As an independent like myself, I would think others similarly positioned would consider vomiting a much preferable experience than hearing the words, President Trump.

There is one thing I want to disagree with in his otherwise wonderful rant. His title is “Trump Will Win By Dumbing Down The Electorate — Is Vomiting Preferable?”. Other than his apparent thing about vomiting, he is implicitly asserting that the electorate is being dumbed down.

I disagree. The electorate has been dumb for a long time. The main problem isn’t that they are dumb, but that most people really don’t care that much. They certainly don’t care enough to actually pay much attention to the election. And who can blame them when elections seem to go on forever.

No, I think the thing that has been dumbed down is the media. The media used to take on the job of paying attention for the American people. But no more. Now that TV news is judged by how profitable it can be, there is no need to provide its former responsibility of actually providing news. Why spend time and money doing in-depth investigative journalism when you can just repeat tweets?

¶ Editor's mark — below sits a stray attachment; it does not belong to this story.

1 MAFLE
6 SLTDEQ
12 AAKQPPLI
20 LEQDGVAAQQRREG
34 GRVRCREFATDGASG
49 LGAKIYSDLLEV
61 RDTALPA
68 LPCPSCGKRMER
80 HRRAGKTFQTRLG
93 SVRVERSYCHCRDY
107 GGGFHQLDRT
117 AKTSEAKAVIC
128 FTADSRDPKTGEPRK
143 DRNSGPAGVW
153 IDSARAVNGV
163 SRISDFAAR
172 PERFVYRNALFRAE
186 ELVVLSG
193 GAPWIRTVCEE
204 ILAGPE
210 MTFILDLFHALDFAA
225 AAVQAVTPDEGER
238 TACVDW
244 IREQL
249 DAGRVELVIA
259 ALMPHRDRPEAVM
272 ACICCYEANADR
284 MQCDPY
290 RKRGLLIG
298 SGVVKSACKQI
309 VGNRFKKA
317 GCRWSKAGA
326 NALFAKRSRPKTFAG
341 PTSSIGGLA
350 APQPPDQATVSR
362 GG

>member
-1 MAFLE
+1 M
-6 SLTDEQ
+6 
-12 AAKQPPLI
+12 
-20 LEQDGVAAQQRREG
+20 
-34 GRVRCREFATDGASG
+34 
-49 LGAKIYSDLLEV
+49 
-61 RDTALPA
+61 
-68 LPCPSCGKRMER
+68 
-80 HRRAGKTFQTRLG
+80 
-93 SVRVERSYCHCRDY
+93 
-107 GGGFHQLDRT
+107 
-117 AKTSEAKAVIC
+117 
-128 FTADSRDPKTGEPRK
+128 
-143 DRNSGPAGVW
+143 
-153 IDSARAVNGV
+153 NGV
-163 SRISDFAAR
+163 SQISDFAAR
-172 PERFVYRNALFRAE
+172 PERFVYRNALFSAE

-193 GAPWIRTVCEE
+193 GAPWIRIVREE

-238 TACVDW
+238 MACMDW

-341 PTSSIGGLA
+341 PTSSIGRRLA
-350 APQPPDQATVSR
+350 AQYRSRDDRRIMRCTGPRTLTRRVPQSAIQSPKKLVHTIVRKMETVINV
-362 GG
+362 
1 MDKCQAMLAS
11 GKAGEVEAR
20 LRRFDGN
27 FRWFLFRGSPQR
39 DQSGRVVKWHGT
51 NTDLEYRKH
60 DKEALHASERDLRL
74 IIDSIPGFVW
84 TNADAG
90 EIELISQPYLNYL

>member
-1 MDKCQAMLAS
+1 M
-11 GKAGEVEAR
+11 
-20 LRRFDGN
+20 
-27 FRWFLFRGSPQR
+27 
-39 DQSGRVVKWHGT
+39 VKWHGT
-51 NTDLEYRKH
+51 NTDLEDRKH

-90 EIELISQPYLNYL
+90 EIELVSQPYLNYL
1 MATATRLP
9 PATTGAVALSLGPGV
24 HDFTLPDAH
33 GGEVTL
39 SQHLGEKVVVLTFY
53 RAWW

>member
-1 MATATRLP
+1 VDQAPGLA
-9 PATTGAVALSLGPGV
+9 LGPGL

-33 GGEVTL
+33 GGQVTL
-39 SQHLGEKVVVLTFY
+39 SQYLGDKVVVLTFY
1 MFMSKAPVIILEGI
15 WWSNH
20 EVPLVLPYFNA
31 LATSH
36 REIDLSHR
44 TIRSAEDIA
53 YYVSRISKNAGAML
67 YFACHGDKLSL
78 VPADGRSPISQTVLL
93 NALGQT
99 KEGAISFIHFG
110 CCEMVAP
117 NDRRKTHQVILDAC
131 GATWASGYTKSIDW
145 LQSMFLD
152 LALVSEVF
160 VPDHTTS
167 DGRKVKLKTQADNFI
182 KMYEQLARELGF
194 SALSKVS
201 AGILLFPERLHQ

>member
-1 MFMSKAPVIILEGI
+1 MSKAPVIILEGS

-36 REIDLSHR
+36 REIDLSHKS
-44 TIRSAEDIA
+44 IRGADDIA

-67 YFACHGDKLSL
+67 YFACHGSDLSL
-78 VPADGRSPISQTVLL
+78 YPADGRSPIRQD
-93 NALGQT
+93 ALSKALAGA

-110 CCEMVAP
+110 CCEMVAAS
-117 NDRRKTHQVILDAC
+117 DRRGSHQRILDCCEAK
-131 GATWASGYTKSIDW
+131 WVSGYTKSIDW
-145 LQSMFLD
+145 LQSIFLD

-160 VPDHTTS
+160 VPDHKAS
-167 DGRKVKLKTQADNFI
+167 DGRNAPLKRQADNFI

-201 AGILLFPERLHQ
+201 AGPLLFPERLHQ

If we had a real fourth estate in this country, they would have laughed Donald Trump out of the race a very long time ago. Instead, all they can do is talk about him, because the more they talk about him the more attention they get and the more money they make.

It is almost a form of bribery. The media is rewarded for saying the things that get the most attention — the truth be damned. So when the Republican noise machine cranks out the latest scandal, they follow it. The latest example is Trump still pretending to be a birther. In an interview, he refused to admit that Obama was born in the US. And of course it is all over the news.